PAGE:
On Duty: Celebrating Veterans, International Education, and Ethics

November brings more than fall leaves and cooler temperatures. It brings a number of observances rooted in our duty to serve one another.

Last Friday, we continued our annual tradition of co-hosting a Veterans Day ceremony with Macon-Bibb County at the World War I memorial on Coleman Hill in downtown Macon. Veterans are a vital part of the fabric that makes up Middle Georgia State University, and a constant reminder of what we are capable of accomplishing when we place our common values above self.

This week we observe two other occasions that remind us of how we are interconnected and the every-day ways in which we can live our values in the workplace.

This week is International Education Week and our Office of International Programs will offer sessions on study abroad opportunities, mini language lessons, and a “Holidays Around the World” presentation for students, faculty, and staff. We kicked off the week with MGA’s International Education Summit this afternoon, a faculty development event titled “Building on Strong Foundations.” Whether engaging in study abroad or interacting international students, international education—of which I am a proud product—allows us to focus on what we have in common with lifelong learners around the globe.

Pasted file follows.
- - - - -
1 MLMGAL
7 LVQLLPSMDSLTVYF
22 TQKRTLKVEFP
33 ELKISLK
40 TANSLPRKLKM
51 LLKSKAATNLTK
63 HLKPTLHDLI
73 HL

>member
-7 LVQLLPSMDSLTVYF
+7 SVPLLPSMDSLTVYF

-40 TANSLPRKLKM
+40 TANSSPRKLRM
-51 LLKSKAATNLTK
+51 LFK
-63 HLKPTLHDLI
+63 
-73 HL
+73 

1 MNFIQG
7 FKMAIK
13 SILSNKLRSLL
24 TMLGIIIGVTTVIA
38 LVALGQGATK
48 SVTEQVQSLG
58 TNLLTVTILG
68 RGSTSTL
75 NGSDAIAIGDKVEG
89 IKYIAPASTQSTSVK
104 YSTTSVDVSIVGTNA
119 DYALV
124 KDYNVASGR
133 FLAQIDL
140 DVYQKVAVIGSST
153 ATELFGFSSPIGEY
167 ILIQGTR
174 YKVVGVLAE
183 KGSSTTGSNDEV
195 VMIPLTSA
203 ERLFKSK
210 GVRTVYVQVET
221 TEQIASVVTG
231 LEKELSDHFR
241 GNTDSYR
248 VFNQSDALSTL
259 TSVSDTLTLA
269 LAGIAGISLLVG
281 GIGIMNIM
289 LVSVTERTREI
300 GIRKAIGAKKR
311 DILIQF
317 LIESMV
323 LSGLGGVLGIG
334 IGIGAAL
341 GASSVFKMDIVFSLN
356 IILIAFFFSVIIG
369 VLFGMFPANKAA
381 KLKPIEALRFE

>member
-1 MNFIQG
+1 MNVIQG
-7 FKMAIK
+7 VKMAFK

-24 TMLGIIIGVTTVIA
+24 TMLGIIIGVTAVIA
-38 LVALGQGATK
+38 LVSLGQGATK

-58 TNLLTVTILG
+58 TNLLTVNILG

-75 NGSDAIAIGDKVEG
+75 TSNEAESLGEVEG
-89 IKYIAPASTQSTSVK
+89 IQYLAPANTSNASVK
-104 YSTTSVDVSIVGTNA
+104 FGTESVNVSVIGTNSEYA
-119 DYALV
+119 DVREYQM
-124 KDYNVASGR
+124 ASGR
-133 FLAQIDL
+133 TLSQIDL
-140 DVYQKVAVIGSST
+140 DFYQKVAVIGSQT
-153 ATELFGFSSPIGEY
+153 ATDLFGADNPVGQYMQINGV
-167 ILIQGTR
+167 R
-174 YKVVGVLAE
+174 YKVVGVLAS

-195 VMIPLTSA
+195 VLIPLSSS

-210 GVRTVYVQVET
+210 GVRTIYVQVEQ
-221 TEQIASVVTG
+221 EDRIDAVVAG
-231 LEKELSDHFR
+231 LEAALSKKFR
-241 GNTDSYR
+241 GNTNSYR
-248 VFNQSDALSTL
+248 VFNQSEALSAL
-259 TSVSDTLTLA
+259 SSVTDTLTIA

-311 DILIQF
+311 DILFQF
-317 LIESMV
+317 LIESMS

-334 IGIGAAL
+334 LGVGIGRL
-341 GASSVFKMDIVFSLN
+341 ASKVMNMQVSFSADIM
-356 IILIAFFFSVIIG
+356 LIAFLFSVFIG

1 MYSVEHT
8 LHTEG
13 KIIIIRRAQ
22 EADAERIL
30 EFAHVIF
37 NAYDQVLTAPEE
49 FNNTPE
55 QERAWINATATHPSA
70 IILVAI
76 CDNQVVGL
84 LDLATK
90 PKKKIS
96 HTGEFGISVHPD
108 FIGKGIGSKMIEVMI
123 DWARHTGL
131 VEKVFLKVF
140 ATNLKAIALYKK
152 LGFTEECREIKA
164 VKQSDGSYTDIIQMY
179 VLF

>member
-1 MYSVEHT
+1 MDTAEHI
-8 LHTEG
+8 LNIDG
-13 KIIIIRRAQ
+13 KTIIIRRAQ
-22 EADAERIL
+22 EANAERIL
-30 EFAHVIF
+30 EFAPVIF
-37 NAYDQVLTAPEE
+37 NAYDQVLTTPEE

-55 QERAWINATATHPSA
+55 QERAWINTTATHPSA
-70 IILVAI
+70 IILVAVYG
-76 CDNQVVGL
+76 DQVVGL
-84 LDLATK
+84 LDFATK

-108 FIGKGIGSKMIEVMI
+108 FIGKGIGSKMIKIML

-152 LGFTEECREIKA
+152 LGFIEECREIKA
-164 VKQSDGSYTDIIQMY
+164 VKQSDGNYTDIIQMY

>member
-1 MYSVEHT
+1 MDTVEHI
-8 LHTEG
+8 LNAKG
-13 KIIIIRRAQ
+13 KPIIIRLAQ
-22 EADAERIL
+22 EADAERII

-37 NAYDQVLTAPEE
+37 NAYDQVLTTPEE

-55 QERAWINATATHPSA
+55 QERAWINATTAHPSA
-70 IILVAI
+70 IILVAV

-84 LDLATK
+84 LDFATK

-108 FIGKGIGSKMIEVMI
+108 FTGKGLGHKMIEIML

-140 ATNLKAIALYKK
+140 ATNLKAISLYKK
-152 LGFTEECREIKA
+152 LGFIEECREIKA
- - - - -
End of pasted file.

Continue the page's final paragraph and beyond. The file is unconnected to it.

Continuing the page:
This week is also Ethics Awareness Week. As we join colleagues across the University System of Georgia in marking the observance, my office will host a panel entitled “Coffee & Conversation: Ethics in Today’s Workplace.” Featuring faculty and staff experts from various departments across the university, the 30-minute discussion will cover ethical issues in areas ranging from Criminal Justice to Business to Healthcare to Higher Education. Come enjoy a cup of coffee as we share best practices for ethical behavior in the workplace. Students, faculty, and staff are welcome.

We live in an era where the sheer number of so-called special “days” on our social media feeds—there is actually one called “Have a Bad Day” Day—can make observances seem trite. These three, however, are not only important, they are an appropriate way to usher in the season of gratitude.